by Deanna K. Kreisel (Doctor Waffle Blog)
There are two kinds of people in this world: those who find basements scary and those who find attics scary. I suppose there might be some folks (bless their hearts) who are disturbed by both, like those ethereal creatures with one blue eye and one brown. I refuse to countenance the idea of people who have no feelings of unease in either space. To be that well-adjusted, that free from inchoate fear, that grounded in the solid objects of reality—I draw back in horror at the thought. We will leave these hale and pragmatic types to their smoothies and their 401Ks and godspeed to them.
Of course, having sketched this rigid opposition, I must immediately set about tearing it apart. (I was trained in literary criticism in the 1990s, and am constitutionally incapable of leaving a perfectly good dichotomy in peace.) I personally am creeped out by both attics and basements, but in different contexts: attics in dreams and basements in reality. (Dreams include literature and reality includes movies.) The idea of attics is deliciously spooky: that’s where the ghosts live, and the animals that sound like ghosts when you’re alone in the house at night. But I would be hard pressed to feel truly frightened in a real attic: they’re mostly hot, and cramped, and full of prickly insulation and mouse poop, and you’re there to grab the box of back-up highball glasses or the fake Christmas tree and get out before you boil to death. Even filmed attics fail to be genuinely scary: they are usually picturesquely stuffed with picturesquely overflowing trunks full of the heroine’s ancestor’s stuff from Ye Olden Times. (The ancestor always seems to have been a theatrical impresario or budding lexicographer.) If there is a moment of fright, it’s occasioned by the heroine catching a glimpse of herself in a full-length beveled mirror in the corner and then laughing when she realizes it’s just her reflection. Later she will try on some of the theatrical costumes from the trunks and study herself in the same mirror, where she will notice a resemblance to her ancestor for the first time. Read more »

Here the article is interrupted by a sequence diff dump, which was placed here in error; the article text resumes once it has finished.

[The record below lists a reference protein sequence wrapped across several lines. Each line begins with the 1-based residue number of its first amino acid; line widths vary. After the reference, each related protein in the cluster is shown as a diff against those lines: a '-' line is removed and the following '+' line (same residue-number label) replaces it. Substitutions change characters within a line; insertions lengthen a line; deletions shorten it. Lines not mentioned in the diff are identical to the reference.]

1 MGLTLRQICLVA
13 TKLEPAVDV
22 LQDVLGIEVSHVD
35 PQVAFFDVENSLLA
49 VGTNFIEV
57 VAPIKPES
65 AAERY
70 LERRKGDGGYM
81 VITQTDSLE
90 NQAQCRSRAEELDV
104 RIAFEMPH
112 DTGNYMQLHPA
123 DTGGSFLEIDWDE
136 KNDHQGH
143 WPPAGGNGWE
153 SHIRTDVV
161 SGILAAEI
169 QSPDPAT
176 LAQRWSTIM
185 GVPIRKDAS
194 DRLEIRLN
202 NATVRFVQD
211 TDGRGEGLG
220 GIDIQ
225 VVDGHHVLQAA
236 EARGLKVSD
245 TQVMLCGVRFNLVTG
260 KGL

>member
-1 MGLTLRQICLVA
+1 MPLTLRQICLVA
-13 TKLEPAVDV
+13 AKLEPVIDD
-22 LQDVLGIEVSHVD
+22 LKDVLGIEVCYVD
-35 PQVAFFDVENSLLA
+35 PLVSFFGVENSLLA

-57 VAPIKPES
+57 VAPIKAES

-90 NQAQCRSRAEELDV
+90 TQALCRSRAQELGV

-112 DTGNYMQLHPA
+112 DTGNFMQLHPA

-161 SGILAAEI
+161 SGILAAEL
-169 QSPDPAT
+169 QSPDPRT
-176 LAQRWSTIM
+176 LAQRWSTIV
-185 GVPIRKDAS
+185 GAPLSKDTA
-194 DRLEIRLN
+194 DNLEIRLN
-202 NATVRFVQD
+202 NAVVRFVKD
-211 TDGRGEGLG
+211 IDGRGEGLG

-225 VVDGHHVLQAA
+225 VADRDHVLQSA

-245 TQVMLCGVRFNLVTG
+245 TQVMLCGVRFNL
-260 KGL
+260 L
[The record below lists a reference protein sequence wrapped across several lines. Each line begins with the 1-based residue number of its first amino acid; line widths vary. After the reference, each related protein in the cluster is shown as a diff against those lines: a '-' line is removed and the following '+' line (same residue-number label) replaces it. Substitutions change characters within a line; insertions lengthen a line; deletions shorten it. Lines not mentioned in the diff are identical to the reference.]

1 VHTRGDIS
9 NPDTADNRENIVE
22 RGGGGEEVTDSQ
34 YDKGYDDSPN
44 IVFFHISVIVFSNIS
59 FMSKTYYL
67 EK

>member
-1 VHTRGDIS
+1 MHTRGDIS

by Joan Harvey
At night you’d think
my house abandoned.
Come closer. You
can see and hear
lines of light
and the voices of
Jerónimo’s House, Elizabeth Bishop
Don Quixote, and with him, of course, faithful Sancho Panza, inhabit my kitchen; primarily the space between the sink and the kitchen island. I listen to the tale of The Knight of the Sorrowful Face when I do the dishes and clean the counters and, as it is a very long book and I only spend around twenty minutes at a time doing these tasks, these two adventurers have been getting frightfully bashed up in my kitchen for months. While in other times I might have also listened on long car trips, I’m now programmed, when walking into that space, to immediately think of donkeys and basins and chivalry. At the moment I have only 17 hours 27 minutes and 56 seconds in the book left to go, but I suspect it will be even longer before my kitchen is free of knights errant and their faithful squires.
My Pavlovian response brings to mind that mnemomic device, the Memory Palace, in which you mentally put something you want to remember into a room in your house. To be honest I haven’t really tried this method, because I can never remember to use it when I need to remember something.
This is all to say that our houses are home not just to our bodies. Bodies are the condition of architecture, but the way in which our dwellings hold us, keep us warm, give us space and light (or lack thereof), also plays on our minds. Houses haunt us as much as we haunt them. And because during this virus most of us are home, most of the time, our relationship with our homes, with our houses (in French to be at home is to be at the house), comes to the forefront. Whether we’re alone in a tiny studio apartment, or with our three charming daughters and two charming dogs in a large house in the suburbs, or in a queer communal house in a small city, this place where we live and now rarely leave has come to have much more weight. We are aware of the homeless and hope that they are finding shelter as we do. And we might also grow aware that, with our heavy mortgages and loss of income, this shelter we’ve taken for granted is a somewhat precarious thing. Read more »